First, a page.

Letters: No reason to stop scrips for anticholinergics

GP reports a study by Singh (JAMA 2008; 300: 1,439-50) on anticholinergic inhalers and CVD risk (GP, 26 September).

The study found no causal link between anticholinergic inhalers and CVD, but an association. The justification for the study came from the finding of a previous meta-analysis reported by the FDA which found that tiotropium was associated with an increased risk of stroke.

No association was found with stroke in the new study by Singh et al but, instead, a different set of associations was reported.

In our view, the Singh study has several methodological problems including double counting patients, comparing tiotropium to both active treatments and placebos and failing to account for increased drop-outs in the placebo arms as this resulted in a smaller risk of adverse events.

The findings of an increased risk of cardiovascular events are interesting, and merit further consideration, but are not a reason to change prescribing. The results of the UPLIFT study to be released this month may clarify the safety profile of tiotropium.

We believe Dr Yoon's comments in your article are completely inappropriate. GPs should not change the way they prescribe anticholinergic inhalers on the basis of this single study unless advised by independent bodies. There is no clinical rationale to prescribe anticholinergics for short-term use - they are to treat symptoms and prevent exacerbations of a long-term progressive condition.

Long-term benefits of anticholinergic inhalers have been demonstrated and are reported in UK national and all international guidelines. Dr Yoon's recommendations to GPs on the basis of his single study will cause unnecessary distress to patients and confusion to clinicians.

GPs should allow time for the findings to be considered in the light of other scientific data and reach a calm objective conclusion before they change their prescribing habits.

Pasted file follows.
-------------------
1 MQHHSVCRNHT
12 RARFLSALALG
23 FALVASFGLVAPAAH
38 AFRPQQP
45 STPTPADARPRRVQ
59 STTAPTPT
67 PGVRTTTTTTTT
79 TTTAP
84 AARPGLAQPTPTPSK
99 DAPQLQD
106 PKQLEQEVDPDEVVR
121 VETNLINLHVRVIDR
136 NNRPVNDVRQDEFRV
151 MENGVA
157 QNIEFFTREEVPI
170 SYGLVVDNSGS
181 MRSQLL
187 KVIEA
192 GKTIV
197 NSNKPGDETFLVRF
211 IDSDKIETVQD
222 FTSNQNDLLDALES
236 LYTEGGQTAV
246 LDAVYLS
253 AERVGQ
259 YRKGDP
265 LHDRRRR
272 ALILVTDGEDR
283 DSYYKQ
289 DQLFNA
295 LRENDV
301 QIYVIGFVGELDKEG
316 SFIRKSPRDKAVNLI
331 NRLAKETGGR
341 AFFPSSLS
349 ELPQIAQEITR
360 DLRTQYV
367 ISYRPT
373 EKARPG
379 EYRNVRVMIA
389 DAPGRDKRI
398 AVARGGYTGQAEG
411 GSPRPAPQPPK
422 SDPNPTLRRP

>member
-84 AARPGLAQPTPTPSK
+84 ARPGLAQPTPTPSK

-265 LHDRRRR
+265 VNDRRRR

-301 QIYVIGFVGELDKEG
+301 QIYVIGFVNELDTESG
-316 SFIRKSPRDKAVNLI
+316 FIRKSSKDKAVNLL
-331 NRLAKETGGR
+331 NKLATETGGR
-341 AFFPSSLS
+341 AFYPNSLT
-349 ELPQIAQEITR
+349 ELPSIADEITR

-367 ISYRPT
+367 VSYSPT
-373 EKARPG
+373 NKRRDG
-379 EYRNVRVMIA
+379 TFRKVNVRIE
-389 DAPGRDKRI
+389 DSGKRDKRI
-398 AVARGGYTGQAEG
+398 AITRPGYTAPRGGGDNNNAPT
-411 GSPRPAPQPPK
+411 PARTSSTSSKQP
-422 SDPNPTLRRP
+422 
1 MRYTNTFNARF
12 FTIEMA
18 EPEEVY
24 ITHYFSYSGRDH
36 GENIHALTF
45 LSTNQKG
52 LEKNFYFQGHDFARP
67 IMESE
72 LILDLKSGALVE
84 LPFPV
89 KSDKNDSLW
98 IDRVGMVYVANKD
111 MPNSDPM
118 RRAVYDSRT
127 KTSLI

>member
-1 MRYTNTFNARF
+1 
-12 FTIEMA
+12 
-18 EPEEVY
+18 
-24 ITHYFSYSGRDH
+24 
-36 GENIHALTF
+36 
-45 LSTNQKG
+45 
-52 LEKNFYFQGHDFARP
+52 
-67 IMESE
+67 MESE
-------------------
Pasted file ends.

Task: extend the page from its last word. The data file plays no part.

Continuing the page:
Professor David Price, professor of primary care respiratory medicine, Aberdeen University; Dr Rupert Jones, GP in Plymouth; Dr Dermot Ryan, GP in Loughborough; Dr Mike Thomas, GP in Gloucestershire; Dr Daryl Freeman, GP in Norfolk; Dr John Haughney, GP in Scotland.

Have you registered with us yet?

Register now to enjoy more articles and free email bulletins

Register

Already registered?

Sign in

Follow Us:

Just published

NHS Employers updates guidance for assessing COVID-19 risk in BAME staff

NHS Employers updates guidance for assessing COVID-19 risk in BAME staff

Updated guidance to help GP practices assess and mitigate the risk staff from black,...

PHE unable to confirm it will meet deadline for COVID-19 risk report

PHE unable to confirm it will meet deadline for COVID-19 risk report

Public Health England (PHE) has been unable to confirm if its report into how factors...

More than half of GP locums have seen a significant drop in income due to COVID-19

More than half of GP locums have seen a significant drop in income due to COVID-19

More than half of GP locums have experienced a significant fall in their income during...

How a GP helped develop a protective shield to cover patients needing CPR in the pandemic

How a GP helped develop a protective shield to cover patients needing CPR in the pandemic

Wiltshire GP Dr Lydia Campbell-Hill explains how she helped create a mini isolation...

GP practices can now sign up to new online PPE portal

GP practices can now sign up to new online PPE portal

GP practices will be able to register with the DHSC's new online PPE portal, which...

Fully-qualified GP workforce fell by 712 over the past year

Fully-qualified GP workforce fell by 712 over the past year

The fully-qualified GP workforce in England fell by 2.5%, losing 712 full-time equivalent...